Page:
You may know of Gilead Sciences (GILD 0.27%) because of its blockbuster coronavirus treatment Veklury. The product was the first approved for hospitalized patients during the early days of the pandemic. But Gilead also is the world's top seller of HIV drugs and commercializes treatments for cancer and liver disease, too.

Still, Gilead stock hasn't delivered great gains for investors in recent times. In fact, the S&P 500 has outperformed Gilead over the past five years. Does this mean you shouldn't invest in the drugmaker? Let's consider the bear and bull cases before deciding.

The bear case

Gilead has struggled to consistently deliver annual revenue growth ever since its hepatitis C portfolio's revenue reached a peak back in 2015. In fact, Gilead's most recent big revenue driver has been Veklury. For example, the coronavirus treatment helped Gilead increase product sales by 10% back in 2020. Without Veklury, product sales would have slipped.

What's held Gilead back? Like other drugmakers, some of Gilead's older products have lost exclusivity. And that's weighed on revenue. Sales of HIV drugs Truvada and Atripla sank 74% and 58%, respectively, in the full year 2021 -- after losing exclusivity in late 2020. And these products' sales have continued to decline. HIV product sales represent more than 60% of Gilead's total product sales, so, losses in this area are bad news.

Gilead now is facing a drop in Veklury sales as we move toward a post-pandemic situation. Last year, Veklury sales slipped 30%. The product's sales may pick up at certain times during the year when coronavirus cases increase, but it's unlikely we'll see the demand of the early pandemic days.

All of this, along with the fact that Gilead's shares have failed to outperform over time, could make some investors think twice before buying.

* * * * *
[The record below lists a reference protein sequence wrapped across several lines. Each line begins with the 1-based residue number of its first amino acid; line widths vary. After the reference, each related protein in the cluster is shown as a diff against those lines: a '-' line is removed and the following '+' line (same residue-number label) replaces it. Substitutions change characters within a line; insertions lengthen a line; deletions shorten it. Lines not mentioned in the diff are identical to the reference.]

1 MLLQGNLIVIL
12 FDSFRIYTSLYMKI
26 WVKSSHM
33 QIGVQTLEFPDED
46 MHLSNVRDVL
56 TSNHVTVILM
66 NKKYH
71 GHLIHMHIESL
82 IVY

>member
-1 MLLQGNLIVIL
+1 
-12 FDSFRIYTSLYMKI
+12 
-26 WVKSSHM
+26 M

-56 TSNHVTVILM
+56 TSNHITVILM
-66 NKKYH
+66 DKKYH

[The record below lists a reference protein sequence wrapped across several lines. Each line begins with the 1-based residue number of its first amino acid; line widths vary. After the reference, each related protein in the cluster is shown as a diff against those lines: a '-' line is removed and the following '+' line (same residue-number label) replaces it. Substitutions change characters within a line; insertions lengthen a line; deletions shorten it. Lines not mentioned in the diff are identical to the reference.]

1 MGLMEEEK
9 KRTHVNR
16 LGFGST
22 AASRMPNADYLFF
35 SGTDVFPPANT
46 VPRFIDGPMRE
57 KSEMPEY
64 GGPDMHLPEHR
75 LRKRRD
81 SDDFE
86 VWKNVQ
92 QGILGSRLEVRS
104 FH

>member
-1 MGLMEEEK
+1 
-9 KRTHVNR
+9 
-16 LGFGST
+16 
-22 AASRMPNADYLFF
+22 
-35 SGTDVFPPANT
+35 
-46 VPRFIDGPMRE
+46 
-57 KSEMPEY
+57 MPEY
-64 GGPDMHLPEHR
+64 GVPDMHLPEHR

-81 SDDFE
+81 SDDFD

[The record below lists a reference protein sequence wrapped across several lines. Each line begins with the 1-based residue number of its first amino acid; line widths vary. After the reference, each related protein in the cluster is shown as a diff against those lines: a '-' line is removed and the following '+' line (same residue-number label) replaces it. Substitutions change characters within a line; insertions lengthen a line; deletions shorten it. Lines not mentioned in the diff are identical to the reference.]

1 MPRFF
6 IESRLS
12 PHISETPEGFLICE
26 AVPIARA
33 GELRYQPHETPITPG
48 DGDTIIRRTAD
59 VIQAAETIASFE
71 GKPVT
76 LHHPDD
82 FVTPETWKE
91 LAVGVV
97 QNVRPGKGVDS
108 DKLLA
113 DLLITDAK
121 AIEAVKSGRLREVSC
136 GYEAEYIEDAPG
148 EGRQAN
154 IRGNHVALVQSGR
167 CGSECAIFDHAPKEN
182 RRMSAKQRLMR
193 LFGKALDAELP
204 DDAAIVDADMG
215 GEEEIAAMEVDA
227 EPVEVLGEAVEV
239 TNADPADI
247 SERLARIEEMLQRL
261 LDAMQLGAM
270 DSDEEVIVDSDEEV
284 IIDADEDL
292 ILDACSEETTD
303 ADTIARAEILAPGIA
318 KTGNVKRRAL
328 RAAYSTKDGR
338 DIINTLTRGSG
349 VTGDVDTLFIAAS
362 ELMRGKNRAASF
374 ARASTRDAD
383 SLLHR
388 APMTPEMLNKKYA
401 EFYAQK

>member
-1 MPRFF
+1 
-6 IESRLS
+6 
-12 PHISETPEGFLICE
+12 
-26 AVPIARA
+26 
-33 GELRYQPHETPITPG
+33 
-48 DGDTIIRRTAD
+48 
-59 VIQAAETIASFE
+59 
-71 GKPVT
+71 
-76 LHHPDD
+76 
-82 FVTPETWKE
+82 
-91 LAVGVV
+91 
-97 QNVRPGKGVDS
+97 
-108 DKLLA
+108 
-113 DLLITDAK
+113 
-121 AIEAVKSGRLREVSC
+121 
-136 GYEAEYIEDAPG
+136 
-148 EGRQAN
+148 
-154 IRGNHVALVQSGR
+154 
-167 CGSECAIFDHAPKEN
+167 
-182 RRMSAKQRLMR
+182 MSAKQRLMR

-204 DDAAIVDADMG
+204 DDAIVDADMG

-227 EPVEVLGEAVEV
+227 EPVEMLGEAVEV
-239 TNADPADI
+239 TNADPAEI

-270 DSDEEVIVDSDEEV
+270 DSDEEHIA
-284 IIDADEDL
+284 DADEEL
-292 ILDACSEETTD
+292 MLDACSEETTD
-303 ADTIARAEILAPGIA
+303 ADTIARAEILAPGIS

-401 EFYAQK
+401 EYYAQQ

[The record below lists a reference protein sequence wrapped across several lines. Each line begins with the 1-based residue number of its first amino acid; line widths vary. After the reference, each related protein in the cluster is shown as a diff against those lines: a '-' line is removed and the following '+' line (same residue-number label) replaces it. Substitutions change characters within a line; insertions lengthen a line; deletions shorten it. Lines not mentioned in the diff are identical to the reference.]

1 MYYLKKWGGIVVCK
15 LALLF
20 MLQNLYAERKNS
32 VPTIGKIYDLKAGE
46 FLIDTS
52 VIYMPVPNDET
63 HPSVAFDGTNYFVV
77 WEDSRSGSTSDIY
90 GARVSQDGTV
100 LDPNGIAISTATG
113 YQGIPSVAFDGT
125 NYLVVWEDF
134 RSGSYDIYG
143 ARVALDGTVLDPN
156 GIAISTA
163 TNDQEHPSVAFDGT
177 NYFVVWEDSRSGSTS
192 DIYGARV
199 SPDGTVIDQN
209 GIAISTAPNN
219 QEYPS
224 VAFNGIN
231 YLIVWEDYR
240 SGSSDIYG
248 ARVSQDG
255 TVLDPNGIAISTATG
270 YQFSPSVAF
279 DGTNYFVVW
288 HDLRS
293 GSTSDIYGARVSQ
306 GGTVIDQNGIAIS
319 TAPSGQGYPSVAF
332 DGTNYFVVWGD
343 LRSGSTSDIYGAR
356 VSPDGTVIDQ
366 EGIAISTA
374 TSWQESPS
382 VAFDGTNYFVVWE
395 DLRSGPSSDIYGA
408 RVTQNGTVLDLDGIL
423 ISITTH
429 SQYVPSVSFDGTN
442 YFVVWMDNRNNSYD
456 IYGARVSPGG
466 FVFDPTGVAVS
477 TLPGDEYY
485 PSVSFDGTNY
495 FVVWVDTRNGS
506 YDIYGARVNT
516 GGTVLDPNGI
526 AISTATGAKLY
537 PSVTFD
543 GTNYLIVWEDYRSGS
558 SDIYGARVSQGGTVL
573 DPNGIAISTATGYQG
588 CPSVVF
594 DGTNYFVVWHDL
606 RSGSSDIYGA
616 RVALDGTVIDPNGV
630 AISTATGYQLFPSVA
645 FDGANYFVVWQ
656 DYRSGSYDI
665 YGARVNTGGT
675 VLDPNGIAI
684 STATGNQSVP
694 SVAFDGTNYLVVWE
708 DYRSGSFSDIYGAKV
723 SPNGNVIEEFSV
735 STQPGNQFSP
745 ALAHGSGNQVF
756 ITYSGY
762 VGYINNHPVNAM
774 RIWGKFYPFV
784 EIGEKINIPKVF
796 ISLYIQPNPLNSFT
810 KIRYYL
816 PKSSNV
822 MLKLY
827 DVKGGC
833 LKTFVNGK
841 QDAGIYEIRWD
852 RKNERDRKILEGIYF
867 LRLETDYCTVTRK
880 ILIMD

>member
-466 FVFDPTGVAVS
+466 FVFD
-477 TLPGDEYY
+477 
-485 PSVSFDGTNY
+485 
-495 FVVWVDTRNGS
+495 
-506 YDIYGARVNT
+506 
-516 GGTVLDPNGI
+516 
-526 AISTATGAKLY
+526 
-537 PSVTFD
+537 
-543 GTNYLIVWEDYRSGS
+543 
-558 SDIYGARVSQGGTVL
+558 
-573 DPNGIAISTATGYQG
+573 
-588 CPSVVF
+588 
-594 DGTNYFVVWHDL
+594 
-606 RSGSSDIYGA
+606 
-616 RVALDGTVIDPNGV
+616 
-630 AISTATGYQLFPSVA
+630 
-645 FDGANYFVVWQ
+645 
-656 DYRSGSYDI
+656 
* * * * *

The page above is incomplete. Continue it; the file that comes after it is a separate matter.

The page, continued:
The bull case

Though some of Gilead's older drugs aren't contributing as much to earnings as they've done in the past, there are other reasons to be optimistic. Gilead's big HIV blockbuster Biktarvy continues to deliver double-digit sales growth. In the first quarter, Biktarvy sales soared 24% to $2.7 billion. And total HIV product sales also climbed in the double digits.

Importantly, Gilead dominates the worldwide HIV treatment market. Six of the world's bestselling HIV drugs are Gilead products, according to Statista.

Gilead also has introduced new products that should boost growth over time. Late last year, the company won approval for Sunlenca as a twice-yearly treatment for people who are resistant to other HIV drugs. The drug is expected to reach blockbuster status.

Gilead also has a growing oncology portfolio -- and recently won a new approval for Trodelvy in a type of breast cancer. The product already is approved for another type of breast cancer and bladder cancer. Trodelvy sales soared 79% last year to $680 million. This third indication should further broaden the product's revenue potential.

Thanks to the growth in oncology and HIV product sales, last year marked Gilead's best since 2015. That's reason to be positive about growth ahead.

Bull or bear?

Gilead's share performance in recent years may not inspire a lot of excitement. And declines in certain drugs that have lost exclusivity may weigh on investors' minds, too.

But last year's growth and the extension of that in this year's first quarter are positive signs. Gilead's opportunities don't end with patent losses. Blockbusters like Biktarvy continue to deliver, and newer products offer revenue drivers that should keep the growth going.

At the same time, Gilead pledges to continue increasing its dividend and repurchasing shares. This means if you buy Gilead now, you'll benefit from passive income. And the company's strength in HIV and oncology is driving a new phase of revenue growth.

This may lift the stock price, too. That's why I'll go with the bulls on this one and say Gilead is a top stock to buy now.